Readers will remember that, in Evangelii Gaudium, the leader of the Catholic Church developed a scathing critique of trickle-down economics and of the existing economy of inequality and exclusion.
Ironically, thanks to the reporting of Paul Moses [ht: js], based on a recent report by the New America Foundation (pdf), we’ve learned that many Catholic colleges and universities are engaged in their own acts of exclusion.
at a time of escalating worry over access to higher education for the children of the least affluent Americans, the study found that five of the 10 most expensive private universities for low-income students, and 10 of the top 28, are Catholic.
Some Catholic colleges “seem to have departed from what you would assume the principles of their faith would have compelled them to do,” said Kati Haycock, president of the Education Trust, a nonprofit organization that advocates for low-income students.
“It’s disturbing that institutions give money in these very difficult times to students who don’t need it,” Haycock said, and “don’t focus their resources on those who absolutely need it the most.”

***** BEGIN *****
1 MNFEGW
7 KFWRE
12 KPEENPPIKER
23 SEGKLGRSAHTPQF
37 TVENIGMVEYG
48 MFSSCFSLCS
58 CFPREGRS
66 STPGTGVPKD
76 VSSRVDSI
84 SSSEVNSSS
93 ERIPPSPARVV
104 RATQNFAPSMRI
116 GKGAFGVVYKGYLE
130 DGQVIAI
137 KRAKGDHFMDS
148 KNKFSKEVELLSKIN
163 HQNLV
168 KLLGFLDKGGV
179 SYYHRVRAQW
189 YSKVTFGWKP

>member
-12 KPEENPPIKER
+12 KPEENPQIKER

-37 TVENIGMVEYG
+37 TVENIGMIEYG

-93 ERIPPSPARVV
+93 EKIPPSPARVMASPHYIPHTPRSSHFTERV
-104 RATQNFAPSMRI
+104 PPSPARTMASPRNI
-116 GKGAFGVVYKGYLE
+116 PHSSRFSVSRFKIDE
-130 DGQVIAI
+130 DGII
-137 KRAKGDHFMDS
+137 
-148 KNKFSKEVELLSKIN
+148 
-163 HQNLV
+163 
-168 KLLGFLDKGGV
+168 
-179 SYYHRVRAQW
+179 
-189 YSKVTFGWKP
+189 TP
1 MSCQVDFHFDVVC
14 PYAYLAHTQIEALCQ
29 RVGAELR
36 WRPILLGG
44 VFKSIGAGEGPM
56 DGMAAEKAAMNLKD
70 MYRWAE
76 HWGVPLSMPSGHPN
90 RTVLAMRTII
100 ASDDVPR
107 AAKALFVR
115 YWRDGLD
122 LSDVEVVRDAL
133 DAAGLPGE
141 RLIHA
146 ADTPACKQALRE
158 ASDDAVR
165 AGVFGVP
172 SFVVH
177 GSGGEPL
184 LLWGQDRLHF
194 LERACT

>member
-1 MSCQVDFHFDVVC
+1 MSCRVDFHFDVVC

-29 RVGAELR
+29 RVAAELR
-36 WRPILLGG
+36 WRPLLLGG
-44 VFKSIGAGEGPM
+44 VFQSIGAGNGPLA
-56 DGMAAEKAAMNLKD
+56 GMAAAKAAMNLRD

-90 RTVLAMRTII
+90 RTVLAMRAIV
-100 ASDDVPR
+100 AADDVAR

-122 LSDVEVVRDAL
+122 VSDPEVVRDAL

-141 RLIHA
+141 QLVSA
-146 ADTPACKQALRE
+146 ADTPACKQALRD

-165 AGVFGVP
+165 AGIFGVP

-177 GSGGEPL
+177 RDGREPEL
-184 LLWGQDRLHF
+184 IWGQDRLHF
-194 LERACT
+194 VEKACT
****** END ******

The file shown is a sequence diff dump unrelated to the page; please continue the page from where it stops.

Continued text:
Some Catholic colleges have placed a high priority on meeting the needs of very low-income families, while others have limited resources to do so. However,
some of the Catholic colleges that charge the most have robust wealth in the form of their endowments. Saint Louis University has a $956 million endowment; the University of Dayton, $442 million; Catholic University, $264 million; Saint Joseph’s, $193 million; and Loyola of Maryland, $177 million, the National Association of College and University Business Officers reports. Among the other Catholic universities with high net prices for low-income students, Villanova University has an endowment of $419 million and Notre Dame, $6.9 billion.
According to the New American Foundation, my own university, with a $6.9 billion endowment, has an enrollment that includes just 12 percent of Pell Grant students and a net price of more than $15 thousand for low-income students.